Ugandan bishops reserve judgment on new anti-gay law

Uganda President Yoweri Museveni signs an anti-homosexuality bill into law in Entebbe Feb. 24. Uganda's Catholic bishops reaffirmed their opposition to homosexuality, but reserved judgment on the bill, which imposes harsh punishment for homosexual acts. (CNS photo/James Akena, Reuters) (Feb. 26, 2014)

Cairo — Uganda's Catholic bishops reaffirmed their opposition to homosexuality, but reserved judgment on a recently ratified bill imposing harsh punishment for homosexual acts in the East African nation.

"Our reaction from the church is very clear, we don't support homosexuality," Msgr. John Baptist Kauta, secretary-general of the Uganda Episcopal Conference, told Catholic News Service by phone Feb. 26.

He said that when the anti-gay bill was first discussed, the country's bishops had been against the harsh penalties it involved for homosexual acts, including the death penalty.

"The bishops were not in favor of that," he said. "We were for compassion, and we believe (homosexuals) can change."

He said Uganda's bishops were in a retreat and would not be available to comment on the new law until early March.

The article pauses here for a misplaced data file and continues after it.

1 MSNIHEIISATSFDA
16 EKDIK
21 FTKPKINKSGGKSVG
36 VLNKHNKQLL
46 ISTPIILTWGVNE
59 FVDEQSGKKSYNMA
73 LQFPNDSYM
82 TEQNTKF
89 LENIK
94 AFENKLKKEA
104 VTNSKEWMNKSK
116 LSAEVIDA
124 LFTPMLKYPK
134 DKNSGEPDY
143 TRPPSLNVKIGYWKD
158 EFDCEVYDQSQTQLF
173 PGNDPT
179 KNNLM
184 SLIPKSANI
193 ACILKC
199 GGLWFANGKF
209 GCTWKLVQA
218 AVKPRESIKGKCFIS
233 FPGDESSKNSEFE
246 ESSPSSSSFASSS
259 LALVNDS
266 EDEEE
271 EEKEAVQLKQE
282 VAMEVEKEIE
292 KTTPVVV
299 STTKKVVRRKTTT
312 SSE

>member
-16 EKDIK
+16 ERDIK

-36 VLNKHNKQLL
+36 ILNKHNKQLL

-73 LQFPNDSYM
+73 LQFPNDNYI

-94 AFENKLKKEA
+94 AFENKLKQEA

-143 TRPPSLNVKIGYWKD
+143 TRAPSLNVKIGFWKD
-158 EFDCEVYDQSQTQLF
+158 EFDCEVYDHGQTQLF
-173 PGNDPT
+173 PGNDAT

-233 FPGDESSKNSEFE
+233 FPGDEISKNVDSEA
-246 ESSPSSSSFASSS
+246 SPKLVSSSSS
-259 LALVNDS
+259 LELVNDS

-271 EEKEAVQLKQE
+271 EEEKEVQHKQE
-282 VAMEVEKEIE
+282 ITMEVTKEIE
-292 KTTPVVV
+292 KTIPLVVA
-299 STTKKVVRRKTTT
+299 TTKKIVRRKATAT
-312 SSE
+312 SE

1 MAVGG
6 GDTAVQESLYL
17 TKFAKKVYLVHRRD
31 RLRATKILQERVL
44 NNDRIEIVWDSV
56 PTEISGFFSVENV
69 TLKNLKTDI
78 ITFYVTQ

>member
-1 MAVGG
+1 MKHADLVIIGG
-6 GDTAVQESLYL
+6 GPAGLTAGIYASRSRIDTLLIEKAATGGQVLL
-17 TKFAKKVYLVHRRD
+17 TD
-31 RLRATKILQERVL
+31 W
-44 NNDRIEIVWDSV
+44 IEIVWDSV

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"We normally don't want to overreact," he said.

Uganda's anti-gay bill was signed into law Feb. 24 by Ugandan President Yoweri Museveni.

The bill originally proposed the death penalty for "aggravated homosexuality," but first-time offenders will now face life in jail, instead of an originally proposed 14-year prison term.

Western donor countries and international rights groups have termed the new law an abuse of human rights and are asking for its repeal.

"The United States is deeply disappointed in the enactment of the Anti-Homosexuality Bill in Uganda," U.S. Secretary of State John Kerry said in a statement.

"This is a tragic day for Uganda and for all who care about the cause of human rights," he said.

In light of the new bill, the United States was reconsidering its relationship with Uganda, which receives millions of dollars in U.S. aid, said Kerry.

Michelle Kagari, Africa deputy director at Amnesty International, said the new law would "institutionalize hatred and discrimination against lesbian, gay, bisexual, transgender and intersex people in Uganda."

"Its passage into law signals a very grave episode in the nation's history," Kagari said in a statement.

There was no immediate reaction from the Vatican on the new law.

Earlier in February, however, the president of the Pontifical Council for the Family, Archbishop Vincenzo Paglia, said that the church's affirmation of the full dignity of all human beings led him to oppose laws that outlaw homosexuality.

Homosexuality is illegal in most African countries, and Western opposition to anti-gay measures is often criticized there as "imperialism."

Museveni maintained the law was necessary and accused the West of promoting homosexuality in Uganda and the rest of Africa.

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